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Martin Luther King Guest Speaker Debacle

Last week my family and I attended a luncheon on a military installation, honoring Dr. Martin Luther King.   The guest speaker was introduced as a Harvard graduate and president of a university.  The speaker begins by saying a few things about Dr. King.  Then he expresses how “they”, a term he used to represent white people, said blacks could not accomplish much.  He continues by informing the audience that he  received his Doctorate from Harvard and out of nowhere poses the question, “you know what “they” called a black doctor?” The audience is silent wondering what is he getting at, “Doctor n-word.”  He continues talking about an incident he and a co-worker had during lunch as they  discussed the positive aspects and opportunities they were afforded since receiving their Doctorate degrees.  At the end of their lunch he states, “as if sent by God a white man walks up to them and says n-word, n-word, n-word, n-word.  And as the man walked away he looked back and said the n-word two more times.” And the speaker said from that experience he learned, “not to think too highly of yourself.”  I was flabbergasted by what I was hearing, and shook my head in disgust.

I found the speech shocking because it is not a part of everyday life. I don’t want to take away from what happened to AfricanAmericans. It is just that for children in today’s society and the military culture it is not very evident. I think it is very important that students know their history, but we have to prepare them for the requirements of their time.  I often hear that you must know where you come from to move forward. But this can be done without ignorance and purposely carrying out a stereotype.  It becomes a question of what is appropriate for private and public conversation.  If that is how the speaker chooses to speak in private, I don’t care, but publicly speaking around people’s’ children and as a representation for black people is unacceptable.  It is a frustrating situation because this man had the opportunity to be an example of a successful black person, set a standard,  and deliver a speech to transform lives as a reflection of what Dr. Martin Luther King Jr. dreamed would one day be possible.  Instead he took the opportunity to demean our white brothers and sisters along with embarrassing himself.  Dr. King was no Dr. N-word and he inspired us all to think highly of ourselves to make this nation better.  I feel guilty that I sat there for this ridiculous display.  We cannot move forward as a people when individuals like that take us back.  I’m just saying!!!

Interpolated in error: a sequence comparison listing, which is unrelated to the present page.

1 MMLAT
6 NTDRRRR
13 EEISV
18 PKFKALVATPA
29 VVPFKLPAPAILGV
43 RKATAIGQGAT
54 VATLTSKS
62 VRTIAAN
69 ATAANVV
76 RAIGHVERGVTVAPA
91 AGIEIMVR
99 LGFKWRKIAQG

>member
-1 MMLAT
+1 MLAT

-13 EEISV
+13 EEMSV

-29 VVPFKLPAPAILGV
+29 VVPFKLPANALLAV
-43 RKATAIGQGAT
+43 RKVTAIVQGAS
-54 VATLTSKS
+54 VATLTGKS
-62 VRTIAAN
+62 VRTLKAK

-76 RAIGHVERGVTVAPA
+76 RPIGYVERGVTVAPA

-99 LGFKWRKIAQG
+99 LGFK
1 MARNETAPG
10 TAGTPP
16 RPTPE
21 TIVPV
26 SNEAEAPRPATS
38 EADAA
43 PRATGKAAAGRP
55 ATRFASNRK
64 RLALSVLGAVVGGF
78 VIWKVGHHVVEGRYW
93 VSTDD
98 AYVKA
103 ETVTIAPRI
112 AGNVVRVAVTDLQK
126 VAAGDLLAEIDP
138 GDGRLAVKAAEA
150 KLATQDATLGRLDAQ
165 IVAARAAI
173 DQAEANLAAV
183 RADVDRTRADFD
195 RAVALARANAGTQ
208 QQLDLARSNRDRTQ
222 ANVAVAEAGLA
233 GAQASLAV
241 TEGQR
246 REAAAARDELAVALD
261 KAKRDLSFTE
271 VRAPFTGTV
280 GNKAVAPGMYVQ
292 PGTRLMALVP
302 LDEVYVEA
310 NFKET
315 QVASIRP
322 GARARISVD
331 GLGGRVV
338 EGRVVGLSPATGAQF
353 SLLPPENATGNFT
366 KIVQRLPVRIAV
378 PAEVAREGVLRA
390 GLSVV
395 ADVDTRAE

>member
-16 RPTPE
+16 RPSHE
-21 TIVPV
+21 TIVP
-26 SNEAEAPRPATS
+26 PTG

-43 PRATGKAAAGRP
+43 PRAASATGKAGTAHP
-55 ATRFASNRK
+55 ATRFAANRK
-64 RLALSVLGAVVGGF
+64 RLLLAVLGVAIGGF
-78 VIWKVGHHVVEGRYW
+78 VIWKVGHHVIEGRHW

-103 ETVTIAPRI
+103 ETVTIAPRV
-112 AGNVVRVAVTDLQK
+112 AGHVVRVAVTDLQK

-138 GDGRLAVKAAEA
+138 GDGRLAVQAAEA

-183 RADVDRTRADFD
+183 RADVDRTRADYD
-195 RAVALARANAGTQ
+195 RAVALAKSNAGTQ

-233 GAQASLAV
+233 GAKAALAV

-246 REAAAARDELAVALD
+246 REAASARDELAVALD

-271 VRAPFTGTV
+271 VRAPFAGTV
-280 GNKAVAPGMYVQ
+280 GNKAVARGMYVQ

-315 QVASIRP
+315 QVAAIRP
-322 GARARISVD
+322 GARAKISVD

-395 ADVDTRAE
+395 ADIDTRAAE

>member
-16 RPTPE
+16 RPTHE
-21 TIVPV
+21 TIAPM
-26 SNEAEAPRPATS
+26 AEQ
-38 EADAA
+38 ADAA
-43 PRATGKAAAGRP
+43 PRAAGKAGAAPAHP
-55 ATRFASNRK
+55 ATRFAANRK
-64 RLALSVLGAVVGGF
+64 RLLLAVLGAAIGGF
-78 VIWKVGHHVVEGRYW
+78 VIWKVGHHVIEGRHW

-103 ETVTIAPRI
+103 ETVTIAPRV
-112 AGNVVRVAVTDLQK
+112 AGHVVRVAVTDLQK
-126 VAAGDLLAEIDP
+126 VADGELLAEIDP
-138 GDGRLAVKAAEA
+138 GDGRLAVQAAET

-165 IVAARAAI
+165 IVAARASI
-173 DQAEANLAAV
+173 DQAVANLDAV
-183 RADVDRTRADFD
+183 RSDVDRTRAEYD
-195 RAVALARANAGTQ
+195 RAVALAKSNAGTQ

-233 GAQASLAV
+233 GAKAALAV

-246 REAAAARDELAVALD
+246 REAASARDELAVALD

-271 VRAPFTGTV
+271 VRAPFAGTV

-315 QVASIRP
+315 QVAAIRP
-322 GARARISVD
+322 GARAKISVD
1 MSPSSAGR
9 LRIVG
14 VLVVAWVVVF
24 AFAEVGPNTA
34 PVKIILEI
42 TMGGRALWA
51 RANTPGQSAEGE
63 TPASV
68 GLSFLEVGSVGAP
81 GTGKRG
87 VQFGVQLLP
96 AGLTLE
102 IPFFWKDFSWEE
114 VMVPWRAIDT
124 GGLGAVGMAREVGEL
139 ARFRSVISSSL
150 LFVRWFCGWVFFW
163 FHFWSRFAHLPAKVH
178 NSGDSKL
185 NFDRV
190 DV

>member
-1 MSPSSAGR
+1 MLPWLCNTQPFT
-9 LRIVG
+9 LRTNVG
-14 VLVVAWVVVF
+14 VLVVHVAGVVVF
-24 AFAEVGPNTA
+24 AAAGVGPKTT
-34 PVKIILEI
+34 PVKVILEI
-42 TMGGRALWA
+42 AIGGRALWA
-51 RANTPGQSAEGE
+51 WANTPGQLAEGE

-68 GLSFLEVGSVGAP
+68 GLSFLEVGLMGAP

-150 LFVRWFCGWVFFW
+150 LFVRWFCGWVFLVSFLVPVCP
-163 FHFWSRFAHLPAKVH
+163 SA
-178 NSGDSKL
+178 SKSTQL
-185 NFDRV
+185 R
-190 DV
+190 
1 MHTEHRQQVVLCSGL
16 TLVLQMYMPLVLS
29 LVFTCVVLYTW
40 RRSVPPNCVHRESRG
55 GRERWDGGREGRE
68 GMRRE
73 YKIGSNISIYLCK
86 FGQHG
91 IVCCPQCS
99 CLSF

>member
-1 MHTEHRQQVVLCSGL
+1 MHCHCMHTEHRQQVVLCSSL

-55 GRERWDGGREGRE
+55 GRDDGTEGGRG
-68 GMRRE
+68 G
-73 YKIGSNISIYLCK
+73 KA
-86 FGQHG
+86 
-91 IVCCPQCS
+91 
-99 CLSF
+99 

*Edited by Whitney Ellis, my amazing sister.  🙂


About Natasha Evans

Born and raised Texas gal. Mother of four wonderful boys. Proud Army wife. I love to engage in the world around me.

2 responses »

  1. Very well written, Natasha! I agree with what you said. Dr. King was an inspirational person who did a lot of wonderful things for society, and that speaker did a disservice to his memory. Its sad.

    • It is. I want more for my children. I want them to live their lives to the fullest with no excuses. It was wrong of him to expose our children to such negativity without our persmission.


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